The BentProp Project
Anderson Cooper: “Whenever they find a site where a plane has gone down, they actually hold a ceremony. They unfurl an American flag and a Palaun flag and they recite this poem.”
“For the Fallen,” by Laurence Binyon, September 1914
They went with songs to the battle, they were young,
Straight of limb, true of eye, steady and aglow.
They were staunch to the end against odds uncounted,
They fell with their faces to the foe.
They shall grow not old, as we that are left grow old:
Age shall not weary them, nor the years condemn.
At the going down of the sun and in the morning
We will remember them…
The BentProp Project is a 501(c)3 corporation headquartered in Northern California. The project comprises a team of volunteers, each with essential expertise (history, aviation, diving, navigation), who are dedicated to locating and assisting with identifying American prisoners of war and missing in action (POW/MIA) from World War II in the western Pacific islands.
BentProp’s mission is to repatriate every American service member who has not come home, and to provide information and closure to their families. In doing so, the project has created a platform to educate the public on the importance of service to one’s country and provide educational opportunities in the arenas of science, history, leadership, and diplomacy to select students.
The BentProp Project is the subject of “The Last Flight Home,” a documentary by Dr. Patrick Scannon, featured at the website of the 307th Bomb Group. CBS’s 60 Minutes aired coverage of the project on Nov. 23, 2014, with Anderson Cooper. BentProp also maintains a Facebook page.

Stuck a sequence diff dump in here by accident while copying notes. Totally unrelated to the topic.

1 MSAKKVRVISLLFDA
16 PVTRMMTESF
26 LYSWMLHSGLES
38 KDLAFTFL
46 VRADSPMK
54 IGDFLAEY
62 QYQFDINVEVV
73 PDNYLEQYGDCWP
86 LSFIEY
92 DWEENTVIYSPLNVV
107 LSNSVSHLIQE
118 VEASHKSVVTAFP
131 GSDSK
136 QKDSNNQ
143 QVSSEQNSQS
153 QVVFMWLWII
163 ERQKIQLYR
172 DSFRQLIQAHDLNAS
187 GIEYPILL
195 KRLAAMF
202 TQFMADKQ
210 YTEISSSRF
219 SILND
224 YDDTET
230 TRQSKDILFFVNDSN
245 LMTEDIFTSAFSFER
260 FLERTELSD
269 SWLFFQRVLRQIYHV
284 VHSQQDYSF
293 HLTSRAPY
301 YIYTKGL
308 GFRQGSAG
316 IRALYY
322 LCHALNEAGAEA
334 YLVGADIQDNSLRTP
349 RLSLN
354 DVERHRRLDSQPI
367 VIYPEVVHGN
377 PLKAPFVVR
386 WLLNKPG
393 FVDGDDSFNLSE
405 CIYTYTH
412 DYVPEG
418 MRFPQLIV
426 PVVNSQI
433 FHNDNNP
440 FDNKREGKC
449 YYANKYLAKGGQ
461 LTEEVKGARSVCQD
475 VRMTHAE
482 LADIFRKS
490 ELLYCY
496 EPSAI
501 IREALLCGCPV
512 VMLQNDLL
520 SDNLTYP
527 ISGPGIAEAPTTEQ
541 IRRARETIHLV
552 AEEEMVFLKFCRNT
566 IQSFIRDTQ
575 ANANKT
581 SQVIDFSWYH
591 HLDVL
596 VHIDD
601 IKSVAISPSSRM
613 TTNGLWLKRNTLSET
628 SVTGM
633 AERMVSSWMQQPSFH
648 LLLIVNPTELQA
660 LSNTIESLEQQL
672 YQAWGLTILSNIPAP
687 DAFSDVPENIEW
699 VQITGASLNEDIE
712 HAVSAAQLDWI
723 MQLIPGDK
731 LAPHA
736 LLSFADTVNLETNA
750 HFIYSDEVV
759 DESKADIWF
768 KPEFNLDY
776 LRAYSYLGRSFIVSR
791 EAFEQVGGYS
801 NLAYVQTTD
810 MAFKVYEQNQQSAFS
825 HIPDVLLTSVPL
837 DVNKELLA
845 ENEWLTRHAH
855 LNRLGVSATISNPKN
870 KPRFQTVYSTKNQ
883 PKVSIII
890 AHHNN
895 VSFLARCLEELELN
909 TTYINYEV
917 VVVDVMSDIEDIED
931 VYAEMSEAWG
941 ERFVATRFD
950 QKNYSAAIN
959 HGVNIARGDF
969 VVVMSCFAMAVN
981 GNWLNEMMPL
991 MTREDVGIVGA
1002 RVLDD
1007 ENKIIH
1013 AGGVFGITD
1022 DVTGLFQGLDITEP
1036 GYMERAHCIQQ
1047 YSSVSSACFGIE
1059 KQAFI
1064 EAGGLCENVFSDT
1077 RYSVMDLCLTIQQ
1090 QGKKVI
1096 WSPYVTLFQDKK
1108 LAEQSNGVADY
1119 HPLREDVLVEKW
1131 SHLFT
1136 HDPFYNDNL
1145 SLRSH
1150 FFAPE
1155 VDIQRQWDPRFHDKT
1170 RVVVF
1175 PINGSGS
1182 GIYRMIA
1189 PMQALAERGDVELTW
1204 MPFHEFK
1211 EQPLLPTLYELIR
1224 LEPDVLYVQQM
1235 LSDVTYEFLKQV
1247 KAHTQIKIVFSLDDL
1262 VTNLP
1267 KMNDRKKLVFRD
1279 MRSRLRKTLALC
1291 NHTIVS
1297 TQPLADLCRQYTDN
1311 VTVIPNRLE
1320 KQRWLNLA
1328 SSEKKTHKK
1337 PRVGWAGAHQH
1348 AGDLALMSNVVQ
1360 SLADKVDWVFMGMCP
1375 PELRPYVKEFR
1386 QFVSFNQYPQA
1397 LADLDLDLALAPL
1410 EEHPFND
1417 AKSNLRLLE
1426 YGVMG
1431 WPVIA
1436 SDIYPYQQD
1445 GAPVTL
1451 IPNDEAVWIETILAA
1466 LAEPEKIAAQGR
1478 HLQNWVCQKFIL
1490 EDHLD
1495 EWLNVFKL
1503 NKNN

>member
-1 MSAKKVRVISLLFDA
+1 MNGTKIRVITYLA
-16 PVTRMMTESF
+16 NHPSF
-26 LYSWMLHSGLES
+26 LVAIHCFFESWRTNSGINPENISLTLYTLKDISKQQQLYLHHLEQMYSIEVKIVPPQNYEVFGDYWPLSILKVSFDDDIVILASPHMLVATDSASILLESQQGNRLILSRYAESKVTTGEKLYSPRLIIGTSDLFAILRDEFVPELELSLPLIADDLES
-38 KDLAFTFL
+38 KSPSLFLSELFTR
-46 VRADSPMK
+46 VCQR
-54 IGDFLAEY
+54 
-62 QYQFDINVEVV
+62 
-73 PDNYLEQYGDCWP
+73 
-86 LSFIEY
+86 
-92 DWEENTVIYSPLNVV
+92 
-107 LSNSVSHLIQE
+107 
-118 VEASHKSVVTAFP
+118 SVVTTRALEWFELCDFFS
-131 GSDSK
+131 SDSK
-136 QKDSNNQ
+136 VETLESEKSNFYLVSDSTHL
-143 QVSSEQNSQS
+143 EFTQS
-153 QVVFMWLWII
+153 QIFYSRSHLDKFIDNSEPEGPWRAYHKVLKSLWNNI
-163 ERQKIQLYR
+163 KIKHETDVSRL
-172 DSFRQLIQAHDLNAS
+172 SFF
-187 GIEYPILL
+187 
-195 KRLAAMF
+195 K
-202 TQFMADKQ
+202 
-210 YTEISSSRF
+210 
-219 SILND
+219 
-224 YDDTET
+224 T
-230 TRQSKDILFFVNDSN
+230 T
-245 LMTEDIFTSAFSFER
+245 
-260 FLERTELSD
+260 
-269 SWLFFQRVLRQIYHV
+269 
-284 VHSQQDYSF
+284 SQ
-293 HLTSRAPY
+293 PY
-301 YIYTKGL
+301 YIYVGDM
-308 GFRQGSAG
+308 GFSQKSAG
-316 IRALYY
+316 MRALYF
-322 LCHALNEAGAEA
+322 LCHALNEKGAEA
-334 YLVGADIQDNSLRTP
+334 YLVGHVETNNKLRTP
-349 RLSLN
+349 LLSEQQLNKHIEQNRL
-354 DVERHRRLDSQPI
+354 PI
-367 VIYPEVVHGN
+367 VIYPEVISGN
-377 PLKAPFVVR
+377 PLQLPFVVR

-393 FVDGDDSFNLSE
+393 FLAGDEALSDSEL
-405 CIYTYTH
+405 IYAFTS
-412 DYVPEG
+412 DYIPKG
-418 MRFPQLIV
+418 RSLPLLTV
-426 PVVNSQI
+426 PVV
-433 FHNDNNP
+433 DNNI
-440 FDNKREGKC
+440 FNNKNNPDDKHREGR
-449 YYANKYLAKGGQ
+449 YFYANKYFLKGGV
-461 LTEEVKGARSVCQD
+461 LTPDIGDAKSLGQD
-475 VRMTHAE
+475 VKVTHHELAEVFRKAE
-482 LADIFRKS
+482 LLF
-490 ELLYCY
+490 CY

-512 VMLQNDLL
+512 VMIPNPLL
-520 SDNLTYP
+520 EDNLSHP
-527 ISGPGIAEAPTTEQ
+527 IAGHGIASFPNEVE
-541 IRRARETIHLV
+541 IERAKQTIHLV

“The Last Flight Home” is a film about the BentProp Project’s work in the isles of Palau, intertwined with the story of the 307th Bomb Group. Dr. Scannon’s description of BentProp’s beginning appears in the documentary along with the stories of three missing aircraft, the men who crewed them, and the families affected by their loss. One of the featured stories is that of Tommy Doyle, the son of a 307th tail gunner.
The Palau islands were the scene of ferocious battles nearly forgotten by history, yet more than 200 US aircraft went down on and around the islands. Almost half of the downed aircraft had crew who have been lost for more than 60 years. All their families received was a telegram: WHEREABOUTS UNKNOWN, MISSING IN ACTION. But over the generations, these families have refused to forget and refused to stop waiting for answers, for some clue as to what happened. That’s what keeps the BentProp Project going.
“The Last Flight Home” was filmed over the course of nearly 6 years and 7 expeditions to Palau, where the group found a fascinating adventure. What they didn’t expect was that the real adventure—the heart of the story—lay here in the United States with the families.
It is gratifying to know that vital efforts continue to reveal the heroism of the fading membership of this “Greatest Generation.”
Posted on November 24, 2014, in education, Journalism, memorials, news, Nonprofit groups, World War II and tagged 60 Minutes, airplane recovery, MIAs, patriotism, POWs, search and rescue, veterans, World War II. Bookmark the permalink. Leave a comment.